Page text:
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Hardies 4WD Track

The Northern Territory's Top End is one of Australia's wild frontiers. With around 250,000 inhabitants, the Northern Territory has a population density of more than 5 square kilometres per person and as the destination which best represents Australia's Outback, there are countless places to explore - and get lost. At the end of the 2022 dry season, Josh and I set off in our four wheel drives in search of Hardies 4WD track.

Hardies 4WD track darwin northern territory
Hardies 4WD Track

Online there are several maps and various resources that will point you into the right direction; but none of them line up with each other. In fact, it was 2 years ago where Josh and I, on our way back from Kakadu National Park, followed said navigational aids in search of the track. Unsuccessful, we abandoned the search, allowing this elusive track to taunt us until now. The easiest way is via the main turnoff 22km past the Corroboree Park Tavern. Despite the numerous maps suggesting a possible loop, the main track is a one way in, one way out - unless you have an amphibious vehicle.

There are other ways into/out of the main track. More reason to go back and explore…and get lost.

For the most part, the track was easy to traverse. There were a couple of uneven rocky sections that had steep entry and exit points, so a high clearance four wheel drive is essential. It is important to note, however, that the Hardies Track is in the wetlands, therefore, the difficulty level will most definitely increase with precipitation levels.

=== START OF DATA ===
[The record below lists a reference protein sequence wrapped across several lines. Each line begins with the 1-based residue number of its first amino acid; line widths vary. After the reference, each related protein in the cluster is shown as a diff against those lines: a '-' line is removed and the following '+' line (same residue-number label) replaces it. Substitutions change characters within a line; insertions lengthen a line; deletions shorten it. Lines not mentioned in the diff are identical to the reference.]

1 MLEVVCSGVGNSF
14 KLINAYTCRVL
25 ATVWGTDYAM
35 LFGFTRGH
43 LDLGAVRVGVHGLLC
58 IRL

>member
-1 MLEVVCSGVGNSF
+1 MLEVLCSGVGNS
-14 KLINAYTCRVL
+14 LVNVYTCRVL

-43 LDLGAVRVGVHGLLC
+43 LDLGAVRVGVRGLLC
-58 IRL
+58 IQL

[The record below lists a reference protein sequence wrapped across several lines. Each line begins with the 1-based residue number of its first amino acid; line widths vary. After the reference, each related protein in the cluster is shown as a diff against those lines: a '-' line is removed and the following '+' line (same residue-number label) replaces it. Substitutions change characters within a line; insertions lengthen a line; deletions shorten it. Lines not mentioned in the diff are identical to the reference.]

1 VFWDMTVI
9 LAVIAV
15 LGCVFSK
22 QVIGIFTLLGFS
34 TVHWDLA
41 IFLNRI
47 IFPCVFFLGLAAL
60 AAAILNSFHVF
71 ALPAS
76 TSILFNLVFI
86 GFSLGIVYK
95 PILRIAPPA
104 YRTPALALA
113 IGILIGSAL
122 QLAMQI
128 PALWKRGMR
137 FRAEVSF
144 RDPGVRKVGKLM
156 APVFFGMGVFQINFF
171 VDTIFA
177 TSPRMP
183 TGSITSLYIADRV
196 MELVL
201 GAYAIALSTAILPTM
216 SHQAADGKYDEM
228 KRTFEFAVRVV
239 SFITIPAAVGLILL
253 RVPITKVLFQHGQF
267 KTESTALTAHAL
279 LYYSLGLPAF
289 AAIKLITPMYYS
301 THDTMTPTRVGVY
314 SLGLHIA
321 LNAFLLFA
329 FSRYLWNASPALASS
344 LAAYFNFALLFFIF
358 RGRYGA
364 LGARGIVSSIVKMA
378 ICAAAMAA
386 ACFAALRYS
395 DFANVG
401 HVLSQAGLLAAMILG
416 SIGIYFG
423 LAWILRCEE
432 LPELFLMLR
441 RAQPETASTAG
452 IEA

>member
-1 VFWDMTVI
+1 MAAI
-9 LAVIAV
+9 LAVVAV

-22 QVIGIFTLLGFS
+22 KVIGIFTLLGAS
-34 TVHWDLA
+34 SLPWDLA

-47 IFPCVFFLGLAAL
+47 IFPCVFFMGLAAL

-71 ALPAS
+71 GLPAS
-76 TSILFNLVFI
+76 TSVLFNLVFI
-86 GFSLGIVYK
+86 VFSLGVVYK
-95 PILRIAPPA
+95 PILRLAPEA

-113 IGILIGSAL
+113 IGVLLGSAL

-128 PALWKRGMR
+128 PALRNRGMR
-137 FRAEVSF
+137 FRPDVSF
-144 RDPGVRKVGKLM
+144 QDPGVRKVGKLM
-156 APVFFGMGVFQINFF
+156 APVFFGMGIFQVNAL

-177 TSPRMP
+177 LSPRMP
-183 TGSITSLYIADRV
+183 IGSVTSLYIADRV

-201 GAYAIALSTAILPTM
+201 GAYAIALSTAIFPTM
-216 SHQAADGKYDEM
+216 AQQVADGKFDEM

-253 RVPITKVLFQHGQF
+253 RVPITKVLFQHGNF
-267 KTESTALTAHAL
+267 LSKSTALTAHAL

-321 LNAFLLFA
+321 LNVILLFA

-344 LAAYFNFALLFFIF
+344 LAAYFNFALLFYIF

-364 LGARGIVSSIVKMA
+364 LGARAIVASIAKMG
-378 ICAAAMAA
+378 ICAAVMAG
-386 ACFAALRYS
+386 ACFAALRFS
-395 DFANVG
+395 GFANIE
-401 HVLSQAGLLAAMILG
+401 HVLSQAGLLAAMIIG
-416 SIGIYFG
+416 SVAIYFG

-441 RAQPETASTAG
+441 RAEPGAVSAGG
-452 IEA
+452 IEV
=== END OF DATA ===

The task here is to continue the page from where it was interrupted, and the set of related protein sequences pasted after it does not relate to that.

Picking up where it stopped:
There were two standout aspects of this track that amazed us.

First of all, the wildlife. We saw more kangaroos on this trip than we have over the 3 years Josh and I have lived in Darwin. They were everywhere along the track and we were lucky not to have made a roo sandwich with our Bridgestones. Bird Billabong was the best overall when compared to the other Top End ones we have visited. It drew in all sorts of land, air and marine life and the aquatic plant covering provided unique beauty to the surrounding landscape.

Secondly, perhaps because we did not have high expectations of any picnic or rest areas, we were pleasantly surprised once we arrived at the final destination. We set up our lunch spot under a tree along the bank of Hardies Lagoon, which provided us with the much needed canopy, casting shade as we took rest. Someone more skilled than I would probably catch a famous Top End barramundi, but in true Wooman form, my only luck was successfully retrieving my lures after several snags in nearby trees.

Overall, I really enjoyed this track. Next time I will give more time to explore and go during a time when there is more water around. Perhaps after the first big rains, or at the end of the wet season.

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